Standardization of networking protocols enables interoperability and reduces cost, but is generally a slow process. As a result, there are many cases in which a networking protocol and the devices that implement it are not able to satisfy emerging user requirements. In such cases, the networking protocol falls short of current user requirements but has been too widely deployed to make a redesign sufficiently timely or cost-effective. In this dissertation, we advocate an approach to solving this problem that leaves deployed devices unmodified, by treating them as a black box. Rather, we show that for certain network devices, it may be sufficient to change the behavior of the device by “externally controlling” it, e.g., from software or another device, such that it solves the problem at hand.
We demonstrate the effectiveness of such a black box approach for several challenging problems from two different areas: two problems from 802.11 wireless networking and one problem from inter-domain routing. In the first problem, we discuss the increasingly popular use of VoIP applications in the 802.11 protocol. Our experimental results show that 802.11 is ill-designed to carry VoIP traffic: an 802.11 hotspot faced with even a moderate number of VoIP calls in combination with data traffic may severely degrade the performance of both. The second problem, also from the area of 802.11, addresses unfairness of 802.11 in the face of emerging and potentially selfish upload-oriented applications. The third problem is from the area of inter-domain routing. We address a modern ISP’s requirement for detailed control over routing to meet traffic engineering and security goals and to support applications such as VoIP. We show that the current inter-domain routing protocol, BGP, lacks the flexibility needed to implement the required degree of route control.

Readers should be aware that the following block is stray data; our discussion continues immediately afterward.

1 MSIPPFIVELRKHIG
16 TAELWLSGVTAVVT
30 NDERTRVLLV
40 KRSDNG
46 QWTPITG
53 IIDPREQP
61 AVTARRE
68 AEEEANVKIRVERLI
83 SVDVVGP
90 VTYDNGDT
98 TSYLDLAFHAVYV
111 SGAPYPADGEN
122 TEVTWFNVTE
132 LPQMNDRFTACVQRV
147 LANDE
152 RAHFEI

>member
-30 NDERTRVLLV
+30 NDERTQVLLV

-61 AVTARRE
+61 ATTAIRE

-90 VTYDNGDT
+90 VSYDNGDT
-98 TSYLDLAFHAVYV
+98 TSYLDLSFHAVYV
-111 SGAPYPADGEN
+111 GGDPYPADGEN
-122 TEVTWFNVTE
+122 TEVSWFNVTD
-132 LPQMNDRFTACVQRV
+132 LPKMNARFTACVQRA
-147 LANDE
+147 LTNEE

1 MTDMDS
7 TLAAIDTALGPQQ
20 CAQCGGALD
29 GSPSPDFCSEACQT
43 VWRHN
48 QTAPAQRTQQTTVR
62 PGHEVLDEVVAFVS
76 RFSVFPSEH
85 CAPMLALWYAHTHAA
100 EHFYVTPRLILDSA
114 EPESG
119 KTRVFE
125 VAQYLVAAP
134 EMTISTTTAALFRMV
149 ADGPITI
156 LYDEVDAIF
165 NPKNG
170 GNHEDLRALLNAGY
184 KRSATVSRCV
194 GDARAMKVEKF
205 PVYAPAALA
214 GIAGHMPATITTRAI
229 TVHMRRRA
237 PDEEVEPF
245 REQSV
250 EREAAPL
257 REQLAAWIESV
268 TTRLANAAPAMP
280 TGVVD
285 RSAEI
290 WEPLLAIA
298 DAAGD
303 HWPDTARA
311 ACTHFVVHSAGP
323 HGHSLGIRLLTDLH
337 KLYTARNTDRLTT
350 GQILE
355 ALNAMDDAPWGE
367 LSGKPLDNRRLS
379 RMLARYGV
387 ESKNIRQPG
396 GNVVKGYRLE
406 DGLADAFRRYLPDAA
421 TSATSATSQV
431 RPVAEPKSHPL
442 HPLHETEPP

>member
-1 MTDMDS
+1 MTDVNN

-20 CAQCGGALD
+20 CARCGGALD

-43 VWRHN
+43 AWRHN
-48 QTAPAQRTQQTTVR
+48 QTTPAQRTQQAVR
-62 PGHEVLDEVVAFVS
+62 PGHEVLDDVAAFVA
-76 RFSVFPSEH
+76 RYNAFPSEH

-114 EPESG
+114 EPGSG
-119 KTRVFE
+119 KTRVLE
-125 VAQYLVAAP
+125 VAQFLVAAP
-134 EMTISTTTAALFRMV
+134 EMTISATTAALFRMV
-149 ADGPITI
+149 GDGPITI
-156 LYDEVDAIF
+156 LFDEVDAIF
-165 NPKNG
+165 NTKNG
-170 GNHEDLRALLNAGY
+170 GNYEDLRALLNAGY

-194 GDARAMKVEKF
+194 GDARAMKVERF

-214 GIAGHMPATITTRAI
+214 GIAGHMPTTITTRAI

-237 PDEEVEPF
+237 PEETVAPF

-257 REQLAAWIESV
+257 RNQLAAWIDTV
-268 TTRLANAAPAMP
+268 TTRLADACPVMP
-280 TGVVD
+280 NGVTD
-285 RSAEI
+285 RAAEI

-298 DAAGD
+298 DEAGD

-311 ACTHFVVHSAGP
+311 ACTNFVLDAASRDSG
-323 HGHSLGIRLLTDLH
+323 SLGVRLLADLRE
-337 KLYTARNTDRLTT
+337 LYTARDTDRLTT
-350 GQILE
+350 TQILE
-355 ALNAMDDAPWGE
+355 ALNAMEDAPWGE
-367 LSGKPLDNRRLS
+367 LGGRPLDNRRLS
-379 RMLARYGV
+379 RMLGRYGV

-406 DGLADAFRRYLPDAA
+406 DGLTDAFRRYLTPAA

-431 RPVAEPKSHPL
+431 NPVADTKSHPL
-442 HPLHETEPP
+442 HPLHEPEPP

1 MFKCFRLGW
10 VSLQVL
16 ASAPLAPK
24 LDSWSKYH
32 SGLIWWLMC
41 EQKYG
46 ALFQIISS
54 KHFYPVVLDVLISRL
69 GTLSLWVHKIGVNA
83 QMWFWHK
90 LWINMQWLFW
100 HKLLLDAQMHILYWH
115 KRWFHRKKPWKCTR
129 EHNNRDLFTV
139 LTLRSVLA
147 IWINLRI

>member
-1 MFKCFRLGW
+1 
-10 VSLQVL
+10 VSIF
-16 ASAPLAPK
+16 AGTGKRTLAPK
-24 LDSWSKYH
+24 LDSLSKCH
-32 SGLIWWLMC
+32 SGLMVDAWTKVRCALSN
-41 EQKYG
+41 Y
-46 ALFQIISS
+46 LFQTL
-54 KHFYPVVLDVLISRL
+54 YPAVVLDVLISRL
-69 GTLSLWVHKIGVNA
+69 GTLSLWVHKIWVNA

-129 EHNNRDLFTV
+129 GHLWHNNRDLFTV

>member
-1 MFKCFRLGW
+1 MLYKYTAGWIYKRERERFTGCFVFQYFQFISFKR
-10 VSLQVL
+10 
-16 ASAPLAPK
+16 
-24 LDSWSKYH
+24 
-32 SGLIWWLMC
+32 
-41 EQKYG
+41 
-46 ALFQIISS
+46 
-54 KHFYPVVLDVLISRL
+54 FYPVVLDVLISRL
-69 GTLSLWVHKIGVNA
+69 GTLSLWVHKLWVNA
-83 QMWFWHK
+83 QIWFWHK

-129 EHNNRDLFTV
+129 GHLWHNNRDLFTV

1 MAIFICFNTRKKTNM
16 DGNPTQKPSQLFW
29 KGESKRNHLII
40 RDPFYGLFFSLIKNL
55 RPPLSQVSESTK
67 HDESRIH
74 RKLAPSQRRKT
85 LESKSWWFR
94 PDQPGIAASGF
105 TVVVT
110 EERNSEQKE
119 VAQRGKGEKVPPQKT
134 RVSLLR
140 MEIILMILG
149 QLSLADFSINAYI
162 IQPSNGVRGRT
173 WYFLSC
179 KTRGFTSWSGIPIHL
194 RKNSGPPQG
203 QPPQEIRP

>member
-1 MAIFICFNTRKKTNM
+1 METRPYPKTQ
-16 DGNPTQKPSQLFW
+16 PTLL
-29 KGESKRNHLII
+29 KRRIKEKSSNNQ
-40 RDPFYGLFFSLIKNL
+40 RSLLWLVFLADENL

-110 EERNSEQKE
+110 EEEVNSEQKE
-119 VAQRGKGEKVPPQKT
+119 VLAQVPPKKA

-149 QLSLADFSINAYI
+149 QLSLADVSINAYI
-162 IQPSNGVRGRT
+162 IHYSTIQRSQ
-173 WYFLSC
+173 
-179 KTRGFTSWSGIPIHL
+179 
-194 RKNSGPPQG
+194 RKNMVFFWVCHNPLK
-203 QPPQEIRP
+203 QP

We have implemented solutions to these problems that follow a black box approach and evaluated their effectiveness in combination with commercial networking devices. Our evaluation demonstrates that enhancing deployed networking protocols using a black box approach can be effective and efficient, yet portable and backward compatible with legacy devices.
|Advisor:||Snoeren, Alex C.|
|Commitee:||Claffy, Kimberley, Gupta, Rajesh, Javidi, Tara, Voelker, Geoffrey M.|
|School:||University of California, San Diego|
|Department:||Computer Science and Engineering|
|School Location:||United States -- California|
|Source:||DAI-B 71/07, Dissertation Abstracts International|
|Keywords:||Networking protocols, User requirements|
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